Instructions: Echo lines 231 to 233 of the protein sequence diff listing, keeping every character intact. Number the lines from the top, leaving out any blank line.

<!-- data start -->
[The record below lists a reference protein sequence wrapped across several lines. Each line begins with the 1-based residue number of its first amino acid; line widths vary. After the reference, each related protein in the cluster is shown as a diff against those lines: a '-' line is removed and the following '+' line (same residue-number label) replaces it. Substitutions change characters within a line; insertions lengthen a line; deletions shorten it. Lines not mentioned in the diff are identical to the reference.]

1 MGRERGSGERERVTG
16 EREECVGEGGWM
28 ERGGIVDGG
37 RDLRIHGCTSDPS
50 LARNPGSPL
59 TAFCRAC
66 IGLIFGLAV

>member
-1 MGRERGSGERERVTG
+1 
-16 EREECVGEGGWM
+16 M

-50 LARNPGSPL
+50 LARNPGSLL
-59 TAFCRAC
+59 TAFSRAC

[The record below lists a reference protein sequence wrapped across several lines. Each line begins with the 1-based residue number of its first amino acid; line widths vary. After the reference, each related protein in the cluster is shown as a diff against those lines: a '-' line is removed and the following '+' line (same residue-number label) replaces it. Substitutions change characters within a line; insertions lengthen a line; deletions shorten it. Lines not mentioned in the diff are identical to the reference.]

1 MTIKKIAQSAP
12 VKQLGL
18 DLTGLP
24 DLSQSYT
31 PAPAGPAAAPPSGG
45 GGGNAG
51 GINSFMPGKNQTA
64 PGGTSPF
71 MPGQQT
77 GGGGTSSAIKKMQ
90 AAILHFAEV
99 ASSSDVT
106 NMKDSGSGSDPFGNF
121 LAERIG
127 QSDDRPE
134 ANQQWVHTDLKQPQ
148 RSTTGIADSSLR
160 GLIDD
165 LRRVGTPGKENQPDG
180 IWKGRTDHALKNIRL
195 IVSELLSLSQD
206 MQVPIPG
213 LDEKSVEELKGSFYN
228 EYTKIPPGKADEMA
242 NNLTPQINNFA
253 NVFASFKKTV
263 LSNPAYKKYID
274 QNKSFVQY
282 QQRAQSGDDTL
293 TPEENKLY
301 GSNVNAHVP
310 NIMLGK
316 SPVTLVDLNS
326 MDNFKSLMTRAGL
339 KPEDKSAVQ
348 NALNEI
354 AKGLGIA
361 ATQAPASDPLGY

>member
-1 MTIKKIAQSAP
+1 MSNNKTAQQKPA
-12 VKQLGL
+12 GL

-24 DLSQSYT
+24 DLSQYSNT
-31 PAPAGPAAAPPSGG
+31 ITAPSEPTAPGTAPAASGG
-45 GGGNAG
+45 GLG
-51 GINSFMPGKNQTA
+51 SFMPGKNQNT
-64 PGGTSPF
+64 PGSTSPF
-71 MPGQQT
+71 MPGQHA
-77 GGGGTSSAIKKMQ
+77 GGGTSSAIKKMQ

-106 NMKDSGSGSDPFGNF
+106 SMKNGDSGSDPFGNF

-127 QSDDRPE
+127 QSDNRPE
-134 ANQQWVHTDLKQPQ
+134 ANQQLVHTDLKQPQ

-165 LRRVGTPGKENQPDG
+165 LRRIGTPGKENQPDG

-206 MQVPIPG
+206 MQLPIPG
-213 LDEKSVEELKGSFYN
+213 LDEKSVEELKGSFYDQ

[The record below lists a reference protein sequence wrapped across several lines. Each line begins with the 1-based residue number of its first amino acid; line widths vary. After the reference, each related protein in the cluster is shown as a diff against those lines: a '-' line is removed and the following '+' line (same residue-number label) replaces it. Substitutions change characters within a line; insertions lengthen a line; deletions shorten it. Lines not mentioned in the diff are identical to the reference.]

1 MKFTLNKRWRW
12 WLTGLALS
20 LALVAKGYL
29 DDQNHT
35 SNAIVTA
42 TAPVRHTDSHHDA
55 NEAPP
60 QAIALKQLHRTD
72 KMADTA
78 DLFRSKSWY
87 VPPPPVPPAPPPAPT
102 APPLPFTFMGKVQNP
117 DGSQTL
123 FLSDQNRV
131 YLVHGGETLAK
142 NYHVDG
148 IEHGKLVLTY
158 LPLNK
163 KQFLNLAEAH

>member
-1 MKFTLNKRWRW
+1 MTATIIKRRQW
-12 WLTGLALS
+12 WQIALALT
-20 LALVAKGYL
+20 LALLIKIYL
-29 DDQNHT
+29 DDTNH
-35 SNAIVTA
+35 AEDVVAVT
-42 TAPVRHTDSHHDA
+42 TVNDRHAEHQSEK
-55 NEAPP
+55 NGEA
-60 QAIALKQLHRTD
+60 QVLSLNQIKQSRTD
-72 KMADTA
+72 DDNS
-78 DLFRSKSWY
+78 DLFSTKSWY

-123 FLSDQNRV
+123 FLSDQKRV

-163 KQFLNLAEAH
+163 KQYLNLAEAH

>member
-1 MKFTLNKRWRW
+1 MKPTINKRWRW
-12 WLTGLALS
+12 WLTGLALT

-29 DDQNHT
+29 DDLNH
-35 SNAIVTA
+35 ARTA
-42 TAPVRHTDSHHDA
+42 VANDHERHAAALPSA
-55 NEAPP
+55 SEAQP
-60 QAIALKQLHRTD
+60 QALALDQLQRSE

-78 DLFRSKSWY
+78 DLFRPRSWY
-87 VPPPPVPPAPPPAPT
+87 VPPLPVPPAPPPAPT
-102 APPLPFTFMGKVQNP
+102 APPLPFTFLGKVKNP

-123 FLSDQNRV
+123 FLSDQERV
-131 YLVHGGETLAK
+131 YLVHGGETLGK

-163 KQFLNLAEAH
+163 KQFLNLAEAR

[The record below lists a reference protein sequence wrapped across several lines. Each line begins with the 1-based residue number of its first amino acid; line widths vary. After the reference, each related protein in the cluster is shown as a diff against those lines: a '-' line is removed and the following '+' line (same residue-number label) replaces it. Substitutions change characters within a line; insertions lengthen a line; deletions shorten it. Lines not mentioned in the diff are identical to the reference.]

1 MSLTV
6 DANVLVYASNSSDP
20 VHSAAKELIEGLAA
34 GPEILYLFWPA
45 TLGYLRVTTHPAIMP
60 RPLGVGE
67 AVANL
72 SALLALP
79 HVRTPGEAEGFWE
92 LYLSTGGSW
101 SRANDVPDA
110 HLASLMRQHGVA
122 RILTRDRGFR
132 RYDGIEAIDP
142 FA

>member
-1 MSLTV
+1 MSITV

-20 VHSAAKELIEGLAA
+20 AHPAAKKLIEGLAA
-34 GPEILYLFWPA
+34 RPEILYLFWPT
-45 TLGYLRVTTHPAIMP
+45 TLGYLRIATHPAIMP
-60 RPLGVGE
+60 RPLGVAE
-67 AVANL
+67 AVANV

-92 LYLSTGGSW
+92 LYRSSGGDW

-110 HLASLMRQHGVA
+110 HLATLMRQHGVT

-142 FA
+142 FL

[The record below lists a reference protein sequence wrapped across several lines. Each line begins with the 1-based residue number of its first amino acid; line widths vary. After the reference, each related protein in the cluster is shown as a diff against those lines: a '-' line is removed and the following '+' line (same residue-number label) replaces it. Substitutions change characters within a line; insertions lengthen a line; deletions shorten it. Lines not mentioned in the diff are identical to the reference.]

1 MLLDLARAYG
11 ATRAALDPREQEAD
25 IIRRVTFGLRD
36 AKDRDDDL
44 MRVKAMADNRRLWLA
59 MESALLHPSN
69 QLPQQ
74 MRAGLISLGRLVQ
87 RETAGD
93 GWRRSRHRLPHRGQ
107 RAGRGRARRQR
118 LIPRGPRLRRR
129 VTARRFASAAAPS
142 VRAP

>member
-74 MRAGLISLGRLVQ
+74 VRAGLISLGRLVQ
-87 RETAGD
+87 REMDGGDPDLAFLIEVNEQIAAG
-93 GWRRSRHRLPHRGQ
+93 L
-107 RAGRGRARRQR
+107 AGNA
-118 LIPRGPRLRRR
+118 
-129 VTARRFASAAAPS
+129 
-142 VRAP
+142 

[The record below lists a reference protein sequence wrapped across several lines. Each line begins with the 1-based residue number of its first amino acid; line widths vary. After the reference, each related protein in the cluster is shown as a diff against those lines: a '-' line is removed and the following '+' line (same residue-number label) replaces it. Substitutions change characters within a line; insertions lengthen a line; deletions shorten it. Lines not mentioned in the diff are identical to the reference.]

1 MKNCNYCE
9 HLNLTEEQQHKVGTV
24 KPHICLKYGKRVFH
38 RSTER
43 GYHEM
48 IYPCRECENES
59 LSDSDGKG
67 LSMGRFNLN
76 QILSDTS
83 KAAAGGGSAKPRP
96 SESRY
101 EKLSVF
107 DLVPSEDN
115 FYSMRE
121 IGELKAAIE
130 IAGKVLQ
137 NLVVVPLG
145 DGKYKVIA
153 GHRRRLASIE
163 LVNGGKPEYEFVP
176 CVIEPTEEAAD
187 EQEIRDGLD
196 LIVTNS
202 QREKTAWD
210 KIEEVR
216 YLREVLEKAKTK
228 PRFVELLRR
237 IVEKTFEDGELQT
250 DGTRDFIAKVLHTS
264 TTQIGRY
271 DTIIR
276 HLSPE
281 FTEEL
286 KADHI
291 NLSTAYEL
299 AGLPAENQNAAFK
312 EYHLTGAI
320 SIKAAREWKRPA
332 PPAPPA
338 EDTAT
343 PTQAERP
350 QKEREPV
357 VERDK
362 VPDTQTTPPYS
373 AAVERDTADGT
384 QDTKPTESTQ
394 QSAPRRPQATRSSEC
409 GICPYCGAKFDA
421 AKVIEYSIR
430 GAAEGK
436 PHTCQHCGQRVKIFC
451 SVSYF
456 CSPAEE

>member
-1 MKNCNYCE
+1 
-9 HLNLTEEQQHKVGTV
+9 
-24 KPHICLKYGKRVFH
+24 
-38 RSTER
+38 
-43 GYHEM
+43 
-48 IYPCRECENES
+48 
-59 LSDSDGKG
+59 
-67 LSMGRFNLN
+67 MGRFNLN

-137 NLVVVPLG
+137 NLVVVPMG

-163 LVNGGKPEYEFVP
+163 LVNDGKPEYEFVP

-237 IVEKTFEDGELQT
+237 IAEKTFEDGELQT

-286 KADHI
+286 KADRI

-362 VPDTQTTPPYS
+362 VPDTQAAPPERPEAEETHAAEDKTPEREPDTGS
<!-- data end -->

48 IYPCRECENES
59 LSDSDGKG
67 LSMGRFNLN